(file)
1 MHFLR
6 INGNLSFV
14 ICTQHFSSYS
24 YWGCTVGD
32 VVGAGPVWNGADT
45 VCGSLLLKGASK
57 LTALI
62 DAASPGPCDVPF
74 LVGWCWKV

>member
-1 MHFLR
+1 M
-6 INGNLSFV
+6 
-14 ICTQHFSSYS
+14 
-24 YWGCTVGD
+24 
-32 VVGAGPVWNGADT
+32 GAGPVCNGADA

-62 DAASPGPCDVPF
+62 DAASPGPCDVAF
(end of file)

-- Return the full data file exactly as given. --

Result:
1 MHFLR
6 INGNLSFV
14 ICTQHFSSYS
24 YWGCTVGD
32 VVGAGPVWNGADT
45 VCGSLLLKGASK
57 LTALI
62 DAASPGPCDVPF
74 LVGWCWKV

>member
-1 MHFLR
+1 M
-6 INGNLSFV
+6 
-14 ICTQHFSSYS
+14 
-24 YWGCTVGD
+24 
-32 VVGAGPVWNGADT
+32 GAGPVCNGADA

-62 DAASPGPCDVPF
+62 DAASPGPCDVAF